Syrian analysts and observers deemed the fresh initiative as "the first step toward a political solution."
"We hope ... that the result could be, not only related to the chemical weapons, but also to halt the Western and Arab funding of the armed groups in Syria," said Sharif Shihadeh, a Syrian lawmaker.
UN Secretary-General Ban Ki-moon also urged acceptance, saying the international community should move Syria's chemical arsenal to safe places.
British Prime Minister David Cameron hailed the idea as "a big step forward" that was worth exploring, and French Foreign Minister Laurent Fabius said it "deserves close examination." Even former U.S. Secretary of State Hillary Clinton said any move by Syria to surrender its chemical weapons would be an "important step."
However, Israeli President Shimon Peres expressed doubt about the Russian proposal, saying it was problematic since the Syrian government "can't be trusted."
"The Syrians have shown that they are not trustworthy and that we cannot count on their integrity," Peres was quoted as saying in a statement released by the presidential office.
DAMASCUS, Sept. 9 (Xinhua) -- Russia on Monday proposed a fresh initiative on Syrian crisis, stimulating to secure the chemical stockpiles of the Damascus government under international observation, an apparent attempt to put down the fire before reaching the "powder keg" of the Middle East.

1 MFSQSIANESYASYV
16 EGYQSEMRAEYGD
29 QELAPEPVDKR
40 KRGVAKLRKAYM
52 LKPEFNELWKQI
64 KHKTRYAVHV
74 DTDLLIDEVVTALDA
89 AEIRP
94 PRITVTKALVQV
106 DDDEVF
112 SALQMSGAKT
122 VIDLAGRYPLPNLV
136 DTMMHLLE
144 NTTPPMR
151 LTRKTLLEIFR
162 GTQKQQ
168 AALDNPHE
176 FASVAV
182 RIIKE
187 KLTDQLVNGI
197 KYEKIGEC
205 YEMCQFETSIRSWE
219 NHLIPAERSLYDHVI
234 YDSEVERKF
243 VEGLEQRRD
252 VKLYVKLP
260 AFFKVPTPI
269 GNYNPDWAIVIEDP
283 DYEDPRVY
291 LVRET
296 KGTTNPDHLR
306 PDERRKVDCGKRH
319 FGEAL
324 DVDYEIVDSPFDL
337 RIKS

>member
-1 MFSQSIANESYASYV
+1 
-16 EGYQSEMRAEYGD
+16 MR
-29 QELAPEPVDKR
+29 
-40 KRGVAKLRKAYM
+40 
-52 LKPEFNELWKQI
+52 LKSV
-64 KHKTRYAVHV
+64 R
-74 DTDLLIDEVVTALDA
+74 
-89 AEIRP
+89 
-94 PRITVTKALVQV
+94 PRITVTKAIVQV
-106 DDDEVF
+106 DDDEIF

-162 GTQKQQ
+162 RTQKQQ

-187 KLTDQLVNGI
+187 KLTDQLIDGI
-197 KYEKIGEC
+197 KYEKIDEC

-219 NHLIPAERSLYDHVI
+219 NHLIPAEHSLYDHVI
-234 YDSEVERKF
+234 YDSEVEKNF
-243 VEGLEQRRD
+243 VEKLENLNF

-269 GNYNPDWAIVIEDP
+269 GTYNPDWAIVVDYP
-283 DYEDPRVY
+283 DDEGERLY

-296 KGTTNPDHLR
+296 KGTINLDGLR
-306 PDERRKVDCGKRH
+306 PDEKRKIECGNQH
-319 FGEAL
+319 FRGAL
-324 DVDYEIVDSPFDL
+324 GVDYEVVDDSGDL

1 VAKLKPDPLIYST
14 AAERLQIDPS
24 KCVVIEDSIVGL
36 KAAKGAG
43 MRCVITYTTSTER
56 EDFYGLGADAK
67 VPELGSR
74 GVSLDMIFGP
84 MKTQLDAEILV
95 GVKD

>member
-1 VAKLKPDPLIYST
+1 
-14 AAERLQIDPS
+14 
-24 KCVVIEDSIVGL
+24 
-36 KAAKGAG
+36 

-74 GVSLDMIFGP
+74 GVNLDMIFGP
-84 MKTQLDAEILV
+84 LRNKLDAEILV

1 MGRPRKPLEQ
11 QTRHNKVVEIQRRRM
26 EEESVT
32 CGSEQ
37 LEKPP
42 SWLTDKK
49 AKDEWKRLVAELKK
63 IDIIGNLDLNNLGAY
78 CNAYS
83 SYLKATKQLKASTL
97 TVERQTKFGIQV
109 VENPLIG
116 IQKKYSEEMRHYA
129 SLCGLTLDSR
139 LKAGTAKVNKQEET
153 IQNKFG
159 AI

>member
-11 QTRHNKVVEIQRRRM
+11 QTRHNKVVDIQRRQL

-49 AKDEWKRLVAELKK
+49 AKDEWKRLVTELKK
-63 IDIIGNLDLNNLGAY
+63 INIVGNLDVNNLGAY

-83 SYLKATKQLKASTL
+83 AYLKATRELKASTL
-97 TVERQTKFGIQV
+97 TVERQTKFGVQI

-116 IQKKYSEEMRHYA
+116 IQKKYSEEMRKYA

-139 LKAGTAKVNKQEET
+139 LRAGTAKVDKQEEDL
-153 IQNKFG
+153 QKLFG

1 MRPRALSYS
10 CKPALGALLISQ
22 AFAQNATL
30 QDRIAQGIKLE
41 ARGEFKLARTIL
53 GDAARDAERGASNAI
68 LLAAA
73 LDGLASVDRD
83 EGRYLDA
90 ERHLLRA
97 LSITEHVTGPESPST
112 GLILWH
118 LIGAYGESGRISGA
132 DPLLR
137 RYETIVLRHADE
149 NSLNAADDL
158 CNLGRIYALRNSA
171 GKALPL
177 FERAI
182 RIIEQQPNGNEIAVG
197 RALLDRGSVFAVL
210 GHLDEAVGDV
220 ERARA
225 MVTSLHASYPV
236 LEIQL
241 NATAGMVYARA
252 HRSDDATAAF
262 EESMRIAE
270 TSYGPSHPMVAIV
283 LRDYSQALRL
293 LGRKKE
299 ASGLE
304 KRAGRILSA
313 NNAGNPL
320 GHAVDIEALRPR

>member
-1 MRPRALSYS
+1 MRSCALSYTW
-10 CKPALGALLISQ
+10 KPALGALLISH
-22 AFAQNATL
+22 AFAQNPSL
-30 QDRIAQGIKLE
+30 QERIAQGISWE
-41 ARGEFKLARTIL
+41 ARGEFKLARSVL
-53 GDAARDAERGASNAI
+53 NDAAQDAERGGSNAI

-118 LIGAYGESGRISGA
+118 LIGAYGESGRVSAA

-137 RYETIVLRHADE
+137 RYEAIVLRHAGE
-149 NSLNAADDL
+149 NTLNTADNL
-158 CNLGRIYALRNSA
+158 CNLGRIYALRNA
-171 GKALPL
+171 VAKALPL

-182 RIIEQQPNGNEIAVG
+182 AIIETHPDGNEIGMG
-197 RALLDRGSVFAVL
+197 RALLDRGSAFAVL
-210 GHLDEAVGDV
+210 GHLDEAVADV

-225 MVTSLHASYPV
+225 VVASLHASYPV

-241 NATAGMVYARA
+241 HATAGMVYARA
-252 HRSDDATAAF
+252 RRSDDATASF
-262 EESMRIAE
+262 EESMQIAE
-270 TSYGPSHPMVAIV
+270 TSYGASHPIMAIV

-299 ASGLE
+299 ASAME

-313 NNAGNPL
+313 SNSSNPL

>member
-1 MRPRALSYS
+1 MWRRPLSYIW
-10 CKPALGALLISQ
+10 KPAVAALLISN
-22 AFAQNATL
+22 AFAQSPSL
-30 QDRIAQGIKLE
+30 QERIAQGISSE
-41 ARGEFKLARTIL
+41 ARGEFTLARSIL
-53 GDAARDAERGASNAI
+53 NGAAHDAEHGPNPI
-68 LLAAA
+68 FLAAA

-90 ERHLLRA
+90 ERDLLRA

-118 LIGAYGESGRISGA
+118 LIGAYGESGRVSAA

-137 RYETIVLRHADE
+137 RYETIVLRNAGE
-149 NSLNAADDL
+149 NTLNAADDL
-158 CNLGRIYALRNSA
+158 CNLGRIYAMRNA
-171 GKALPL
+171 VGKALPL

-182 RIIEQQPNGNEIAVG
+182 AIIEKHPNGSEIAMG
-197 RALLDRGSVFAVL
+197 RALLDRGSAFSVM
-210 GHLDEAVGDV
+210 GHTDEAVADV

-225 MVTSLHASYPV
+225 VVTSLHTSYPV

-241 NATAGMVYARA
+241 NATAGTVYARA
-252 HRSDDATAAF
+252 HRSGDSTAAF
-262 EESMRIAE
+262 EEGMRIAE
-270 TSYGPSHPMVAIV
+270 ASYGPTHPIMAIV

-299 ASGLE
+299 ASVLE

Syrian analysts say the move could be a first step toward a political solution to the country's long-time crisis.Full story
WASHINGTON, Sept. 9 (Xinhua) -- U.S. President Barack Obama on Monday welcomed a Russian proposal to put Syrian chemical weapons under international control, saying it is a "potentially positive development," and could lead to a "breakthrough" on the crisis, while warning the proposal shouldn't be used as a stalling tactic.
In multiple interviews with TV networks, Obama said he would prefer to have a diplomatic solution to the crisis rather than launch a military attack, signaling he would put the strike against Syria on hold if the Syrian government were to turn over control of its chemical weapons.Full story
MOSCOW, Sept. 9 (Xinhua) -- Russia on Monday called on Syria to join the Organization for the Prohibition of Chemical Weapons ( OPCW), and put its chemical weapons storage facilities under international control.
"We have given our proposal to Syrian Foreign Minister Walid al- Moualem and we expect a prompt and, I hope, positive response," Foreign Minister Sergei Lavrov said in a statement after his talks with Moualem.Full story
MOSCOW, Sept. 9 (Xinhua) -- Any unilateral military strike on Syria would constitute an aggression over a sovereign state, senior Russian officials said Monday.
"Neither Senate nor Congress of theUnited Statesmight sanction a strike against other country because there is no aggression against the United States," head of Russia's Security Council Nikolai Patrushev told reporters.Full story
WASHINGTON, Sept. 9 (Xinhua) -- Syrian President Bashar al-Assad has warned if U.S. President Barack Obama decides to launch military strikes on Syria, the United States and its allies should "expect every action" in retaliation.
"You should expect everything. Not necessarily from the government," Assad said in an interview with CBS "This Morning" aired on Monday, warning his government is "not the only player in this region."Full story